Anonymous GlenH said...

I don't think the film is at all kind to the Winkelvii and old money. They start out as supremely, albeit charmingly arrogant, (the "did he offend our girlfriends moment is funny but I think it's intended to be cutting too).

As soon as things start to go wrong their big moments are all ones in which they get smacked down for abusing their privileged status or expecting things to go their own way. There is precious little sympathy afforded to them in the meeting scene. They are shown as happy to use their connections to pull strings while simultaneously denying that they are afforded any privileges at all. And their claim is ridiculed in much the same way as Zuckerberg will later attack it (the "If you invented it you would have invented it" argument).Indeed the only difference is that they are also presented as naive for thinking that the Student's Code might actually be invoked.

Similarly the last word on the Winkelvii is given Zuckerberg and it cuts to the core of what the film has been telling us about them: when things don't go their way they get petulant because their privilege has led them to expect that things ought to go their way and they feel the need to restore what they see as their rightful place in the world.

5:43 PM, December 14, 2010  
Blogger Dr. S said...

(Or rather I should have said, earlier, that it's not a sign of anything about *your post* that the thing that I gravitated toward is that I have you for company in the non-FB world. Clearly I'm losing my words!)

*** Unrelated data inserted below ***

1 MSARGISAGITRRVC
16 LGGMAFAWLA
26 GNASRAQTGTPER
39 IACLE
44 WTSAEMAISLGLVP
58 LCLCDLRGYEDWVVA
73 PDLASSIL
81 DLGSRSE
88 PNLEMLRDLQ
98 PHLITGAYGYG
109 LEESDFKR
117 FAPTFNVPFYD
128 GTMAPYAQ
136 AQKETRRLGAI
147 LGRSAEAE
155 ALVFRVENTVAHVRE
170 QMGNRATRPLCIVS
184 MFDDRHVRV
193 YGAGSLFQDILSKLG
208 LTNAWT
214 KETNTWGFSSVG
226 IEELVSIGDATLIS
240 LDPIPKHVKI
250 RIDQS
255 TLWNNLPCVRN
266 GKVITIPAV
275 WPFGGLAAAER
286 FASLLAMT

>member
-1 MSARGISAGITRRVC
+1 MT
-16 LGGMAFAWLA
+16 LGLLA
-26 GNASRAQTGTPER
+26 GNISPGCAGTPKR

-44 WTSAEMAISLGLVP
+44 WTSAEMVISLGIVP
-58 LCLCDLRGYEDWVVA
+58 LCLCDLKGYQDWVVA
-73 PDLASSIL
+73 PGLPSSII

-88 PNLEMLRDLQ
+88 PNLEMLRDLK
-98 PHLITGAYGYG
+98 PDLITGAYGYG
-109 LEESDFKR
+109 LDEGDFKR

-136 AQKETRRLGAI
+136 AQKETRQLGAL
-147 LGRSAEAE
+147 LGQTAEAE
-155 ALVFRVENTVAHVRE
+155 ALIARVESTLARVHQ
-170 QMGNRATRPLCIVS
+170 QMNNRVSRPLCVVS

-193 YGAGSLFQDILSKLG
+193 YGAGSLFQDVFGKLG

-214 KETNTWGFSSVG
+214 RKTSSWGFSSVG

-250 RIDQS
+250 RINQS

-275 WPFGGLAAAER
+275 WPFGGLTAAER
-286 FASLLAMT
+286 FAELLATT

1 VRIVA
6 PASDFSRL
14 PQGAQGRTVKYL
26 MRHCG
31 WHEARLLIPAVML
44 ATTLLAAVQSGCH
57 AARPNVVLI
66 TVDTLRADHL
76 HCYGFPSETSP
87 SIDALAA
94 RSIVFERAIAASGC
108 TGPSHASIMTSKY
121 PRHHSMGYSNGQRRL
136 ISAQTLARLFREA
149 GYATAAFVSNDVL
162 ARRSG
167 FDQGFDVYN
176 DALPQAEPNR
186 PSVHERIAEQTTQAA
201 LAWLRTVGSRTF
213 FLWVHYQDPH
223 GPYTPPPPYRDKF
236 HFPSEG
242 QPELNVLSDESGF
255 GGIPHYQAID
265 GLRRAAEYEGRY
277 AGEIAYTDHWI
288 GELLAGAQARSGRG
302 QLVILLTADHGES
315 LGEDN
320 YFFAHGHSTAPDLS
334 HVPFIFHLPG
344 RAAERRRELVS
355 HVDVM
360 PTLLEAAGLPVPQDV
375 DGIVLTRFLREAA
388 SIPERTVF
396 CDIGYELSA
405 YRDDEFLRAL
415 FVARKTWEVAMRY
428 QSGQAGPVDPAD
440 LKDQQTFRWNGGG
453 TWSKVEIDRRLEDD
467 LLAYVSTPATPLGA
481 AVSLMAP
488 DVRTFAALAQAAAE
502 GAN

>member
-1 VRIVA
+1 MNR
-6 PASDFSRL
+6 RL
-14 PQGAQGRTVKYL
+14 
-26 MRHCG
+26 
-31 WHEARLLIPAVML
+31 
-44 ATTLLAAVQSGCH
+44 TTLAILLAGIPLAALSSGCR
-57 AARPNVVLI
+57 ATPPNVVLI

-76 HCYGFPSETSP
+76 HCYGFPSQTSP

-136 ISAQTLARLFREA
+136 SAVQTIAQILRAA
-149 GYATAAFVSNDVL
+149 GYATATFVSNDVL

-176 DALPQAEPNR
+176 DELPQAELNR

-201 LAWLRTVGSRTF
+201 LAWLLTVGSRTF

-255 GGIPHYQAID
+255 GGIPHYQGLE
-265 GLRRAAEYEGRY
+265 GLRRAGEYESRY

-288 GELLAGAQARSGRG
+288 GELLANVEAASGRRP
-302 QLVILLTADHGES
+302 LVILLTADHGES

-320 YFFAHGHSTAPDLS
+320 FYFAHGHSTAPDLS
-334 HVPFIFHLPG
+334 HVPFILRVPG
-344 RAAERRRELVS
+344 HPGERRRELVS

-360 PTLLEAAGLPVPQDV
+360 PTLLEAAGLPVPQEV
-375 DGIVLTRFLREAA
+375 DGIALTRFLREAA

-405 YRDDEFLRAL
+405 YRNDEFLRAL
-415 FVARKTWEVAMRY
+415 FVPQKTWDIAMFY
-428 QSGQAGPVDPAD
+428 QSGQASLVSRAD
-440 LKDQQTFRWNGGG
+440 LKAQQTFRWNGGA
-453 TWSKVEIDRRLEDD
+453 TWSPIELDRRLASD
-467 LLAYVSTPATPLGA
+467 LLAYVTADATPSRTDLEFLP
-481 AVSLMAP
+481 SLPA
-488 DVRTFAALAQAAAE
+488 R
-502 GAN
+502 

11:01 PM, December 14, 2010  
Blogger Y Kant Goran Rite said...

Ha - That final paragraph sums up precisely how I feel about the film. I can see the strengths, I can see the weaknesses - the strengths significantly overwhelm the weaknesses and the latter aren't the kind of weaknesses that make me keep my distance from a film. But I still feel very distant from this one.

I don't necessarily demand that a movie has to engage me emotionally as well as intellectually (intellectually is plenty in itself), but something bugs me about the fact that this particular movie didn't make me feel anything. Apparently it's supposed to be the definitive portrait of my own generation, and it's supposed to make me feel some sort of nostalgia for the present, but I'm still not sure why. And apparently this movie is meant to be the fundamental proof that David Fincher's is the largest and sturdiest penis in all Hollywood, but the prospect of the next Fincher joint still doesn't excite me a tenth as much as the next Coen Bros, or Lynch, or Denis, or hell, even the next Ben Affleck.